19th July 2012
As 2012 has developed there has been something of a change in financial markets perception of Portugal and today I wish to examine and analyse her situation. What this has led too is something of a contrast in the Iberian Peninsular where Spain’s fortunes have waned as Portugal’s have risen. This week for example both nations have raised finance via one year Treasury Bills and Portugal had to pay 3.51% whilst Spain had to pay 3.92%. So Portugal’s cheapest issuance of this type for some time meant that she had to pay less than Spain. Good for Portugal and ouch for Spain.
One can add some context to this by comparing with Germany where we return to my theme of negative yields of Monday as her one-year yield sits at -0.02% this morning. So better but still troubled is the correct summary of Portugal’s position.
When did this take place?
In essence Portugal’s bond yields have been improving since February. Her ten-year government bond yield was at 17.39% on the 30th of January and as I type this is now 10.53%. So investors in Portuguese government bonds have had a good 2012. Indeed those at the shorter end of the maturity spectrum have done the best of all as her two-year bond yield has dropped from 21% to 7.6% over the same time period.
For once the Securities Markets Programme of the European Central Bank may have found a market it has a profit it! The catch for it of course is taking it, as any attempt to do so would probably collapse the market.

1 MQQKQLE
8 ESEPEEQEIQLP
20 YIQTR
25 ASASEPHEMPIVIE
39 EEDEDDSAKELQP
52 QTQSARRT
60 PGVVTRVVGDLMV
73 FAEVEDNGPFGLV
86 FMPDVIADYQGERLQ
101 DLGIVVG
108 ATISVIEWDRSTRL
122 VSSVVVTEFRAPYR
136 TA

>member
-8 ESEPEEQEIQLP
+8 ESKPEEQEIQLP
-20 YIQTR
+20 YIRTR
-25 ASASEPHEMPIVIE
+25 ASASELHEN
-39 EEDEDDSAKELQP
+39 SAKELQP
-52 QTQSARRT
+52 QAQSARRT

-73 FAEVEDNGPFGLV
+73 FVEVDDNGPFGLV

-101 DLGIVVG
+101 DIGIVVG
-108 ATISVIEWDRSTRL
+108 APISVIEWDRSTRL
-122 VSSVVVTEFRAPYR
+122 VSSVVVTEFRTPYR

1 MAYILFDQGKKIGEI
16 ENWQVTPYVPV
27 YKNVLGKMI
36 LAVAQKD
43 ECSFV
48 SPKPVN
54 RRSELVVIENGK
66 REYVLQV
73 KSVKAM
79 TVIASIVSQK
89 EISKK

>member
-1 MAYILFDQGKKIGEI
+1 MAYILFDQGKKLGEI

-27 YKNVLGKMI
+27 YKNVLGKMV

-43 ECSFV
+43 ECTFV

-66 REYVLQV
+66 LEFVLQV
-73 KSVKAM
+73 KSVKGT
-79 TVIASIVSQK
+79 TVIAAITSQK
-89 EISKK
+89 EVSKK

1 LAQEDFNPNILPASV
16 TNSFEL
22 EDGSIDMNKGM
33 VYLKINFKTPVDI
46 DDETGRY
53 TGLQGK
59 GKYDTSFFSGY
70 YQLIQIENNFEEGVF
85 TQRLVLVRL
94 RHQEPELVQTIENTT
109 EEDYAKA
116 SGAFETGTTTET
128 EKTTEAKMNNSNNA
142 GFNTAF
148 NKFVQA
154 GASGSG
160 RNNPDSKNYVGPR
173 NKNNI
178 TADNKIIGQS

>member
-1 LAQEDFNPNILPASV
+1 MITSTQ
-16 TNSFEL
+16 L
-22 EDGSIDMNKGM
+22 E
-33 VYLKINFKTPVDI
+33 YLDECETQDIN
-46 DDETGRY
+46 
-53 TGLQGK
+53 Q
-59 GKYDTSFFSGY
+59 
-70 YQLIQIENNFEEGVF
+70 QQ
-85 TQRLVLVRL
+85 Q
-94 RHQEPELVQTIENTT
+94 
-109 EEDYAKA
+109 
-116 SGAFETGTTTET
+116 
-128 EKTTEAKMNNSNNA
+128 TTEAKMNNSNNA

What were we told would happen?
If we go back to the beginning of the 78 billion Euro bailout for Portugal we see this from International Monetary Fund Acting Managing Director John Lipsky (May 2011):
The Portuguese authorities have put forward a program that is economically well-balanced and has growth and job creation at its center………Growth-enhancing policies are central to the program
In return for this the IMF contributed some 26 billion Euros of the budget or just over 23 times Portugal’s quota.
So has economic growth contributed to Portugal’s apparent improvement?
Er not quite. But do not take my word for it let me use the Bank of Portugal’s Summer Bulletin for 2012:
…a 3.0 per cent decline in economic activity is projected for 2012, reflecting a significant fall in domestic demand and a positive contribution of exports……… For 2013, a stagnation of economic activity is projected, in a context of gradual recovery of domestic demand and accelerating exports
Indeed it expects a weak pattern for domestic demand in Portugal in both 2012 and 2013:
A sharp decline in private consumption is foreseen, reflecting unfavorable disposable income prospects, in an environment shaped by deteriorating labor market conditions and by the adoption of fiscal consolidation measures.
I highlighted the last bit as it is a new euphemism for austerity. This austerity will need to continue in Portugal in 2012 as whilst she managed a considerable reduction in her deficit in 2011 in was at the price of rising arrears. The latest IMF report estimated these arrears to be some 3 billion Euros.
The saving grace for Portugal over the next two years is explained below:
Hence, the current projection embodies further market share gains of Portuguese exports in 2012 and 2013
With the current outlook for many of Portugal’s export markets that is starting to look somewhat unrealistic. And many will be intrigued that the Summer Bulletin is slightly more optimistic than the Spring one when the outlook elsewhere has deteriorated substantially. But however one looks at it the “growth agenda” laid out by the IMF one year ago has in fact been replaced in reality by a shrinking Portuguese economy.
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